Czech artist Alphonse Mucha moved to Paris in 1888, but it was a matter of being in the right place at the right time in 1894 that would change his life. The great French stage actor Sarah Bernhardt wanted a new poster for her hit play Gismonda. On the night of 26 December, St. Stephen’s Day, she made a call to her publisher Lemercier and asked for a new poster to be created and ready by 1 January. Mucha happened to be in the office that day and was familiar with the actor, as he had illustrated her when she performed as Cleopatra. He created a poster that was more than life size, towering to over 6.5 feet tall, in muted pastel colors and depicting her as a Byzantine noblewoman, with a headdress of orchids and an arch halo behind her to highlight her face. The curves and use of flowers was reminiscent of the Art Nouveau movement taking root at the time– and is what Mucha will be remembered for to this day. The poster was so popular it was being cut down and stolen at night; Bernhardt was so impressed she signed him to a five-year exclusive contract.
Mucha would go on to produce posters for her plays depicting Bernhardt as Hamlet, Lorenzo de Medici and her staring roll in Alexandre Dumas’ La Dame aux Camelias, among many others– all in the Art Nouveau theme. Their continued partnership would make him just as famous as the greatest French stage actress of the time.
With his newfound fame, Mucha began creating a series of decorative panels focusing on the heavy themes of Art Nouveau, his two or four panels always focused on one central image of a woman: The Arts in 1898, depicting Dance, Painting, Poetry and Music; The Flowers in 1898, Rose, Carnation, Iris and Lily; The Times of the Day in 1899, Morning Awakening, Brightness of the Day, Evening Contemplation and Night’s Rest; The Precious Stones in 1900, Topaz, Ruby, Amethyst and Emerald. And the amazing collection of The Seasons created in 1896; Spring with her innocence and blossoms, sultry Summer dangling her feet in the water, Autumn surrounded by the grapes of harvest and frosty Winter hiding behind the snow covered branches.
In 1896 he began creating posters for commercial purposes for well-known brands such as Job cigarette papers, Savon Notre Dame, Champagne Ruinart, and Moet et Chandon. His partnership with Moet et Chandon would result in many pieces ranging from menus to postcards.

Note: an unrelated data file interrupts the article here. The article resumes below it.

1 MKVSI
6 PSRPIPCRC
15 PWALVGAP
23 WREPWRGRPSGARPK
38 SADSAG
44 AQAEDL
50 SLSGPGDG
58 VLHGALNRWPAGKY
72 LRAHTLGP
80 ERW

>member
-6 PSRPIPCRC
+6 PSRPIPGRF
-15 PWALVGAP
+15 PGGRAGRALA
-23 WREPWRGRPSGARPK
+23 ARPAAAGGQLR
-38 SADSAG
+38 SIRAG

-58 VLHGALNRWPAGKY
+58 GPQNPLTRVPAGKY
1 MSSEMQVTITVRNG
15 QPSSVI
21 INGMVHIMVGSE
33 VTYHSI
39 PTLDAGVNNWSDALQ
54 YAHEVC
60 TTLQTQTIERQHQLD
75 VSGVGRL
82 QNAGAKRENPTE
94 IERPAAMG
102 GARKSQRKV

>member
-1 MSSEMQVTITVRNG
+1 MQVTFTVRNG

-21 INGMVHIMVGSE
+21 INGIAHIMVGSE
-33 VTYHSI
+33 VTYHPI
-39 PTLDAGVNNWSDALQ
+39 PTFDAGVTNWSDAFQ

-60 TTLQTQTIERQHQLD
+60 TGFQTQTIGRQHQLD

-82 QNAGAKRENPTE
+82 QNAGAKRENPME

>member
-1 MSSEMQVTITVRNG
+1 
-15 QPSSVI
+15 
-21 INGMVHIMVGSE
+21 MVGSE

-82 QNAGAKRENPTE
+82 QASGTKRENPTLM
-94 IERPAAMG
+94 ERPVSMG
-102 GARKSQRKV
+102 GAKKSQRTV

Mucha’s use of jewelry in his posters caught the eye of the son of the French jeweler Alphonse Fouquet. Georges Fouquet was looking to make his mark under the shadow of his father. Fouquet and Mucha collaborated for the 1900 Paris International Exhibition with pieces inspired by his art. The decorated chain with pendants made with pearls, semi-precious stones, gold, enamel and mother-of-pearl are heavily influenced by his Moet et Chandon Grand Crémant Imperial poster. Through their partnership, Mucha was asked to design Fouquet’s new boutique, both the interior and exterior. His goal was to create a space that was just as much a piece of art as the pieces Fouquet was selling. In 1923, Fouquet remodeled his store, but he had Mucha’s monumental works carefully removed and stored in a warehouse, until the 1980s when it was installed in the museum of Paris, the Musée Carnavalet. (Currently closed for renovation and set to open in late 2019, beginning of 2020).
In 1910 Mucha returned to his homeland with the intention of expressing the ideals of his fellow Czech people. A new theme emerged: one of iconography, folklore and even at times political. Under the Austro-Hungarian Empire, the Czechs were forbidden to organize and had to come up with other outlets to get out their message. Sokol is the Czech word for falcon, and used as the emblem to hold national sporting events for gymnastics. In truth, it was to unite the youth of the country. The 6th Sokol Festival poster is heavy with symbols, the red cloak being a Sokol color and epitome of Prague, her staff holds the emblem of Prague and her crown the ramparts. In 1925 the 8th Sokol Festival poster– created after the republic of Czechoslovakia was formed– depicts celebration and exudes an outright national pride. Mucha would die in 1939 in Prague, having never returned to Paris.
The Mucha exhibit at the Musée du Luxembourg is amazing, and there is much more than I even mentioned here. It’s running until 27 January, 2019 and open every day of the week from 10:30am – 7pm. Make sure to grab your tickets online before you go to beat the line. Since it’s a smaller museum, the staff controls closely how many people are in at one time, which makes it nice for you as a museum-goer. You can also download the audioguide before you go, which I highly recommend and it’s only a few dollars on Apple or Google play, less expensive than the audio guide and exactly the same– available in French, English, Spanish and Dutch.
Musée du Luxembourg, 19 Rue de Vaugirard, 6th. Tel: +33 (0)1-40-13-62-00. The full-price ticket is 14,50 euros.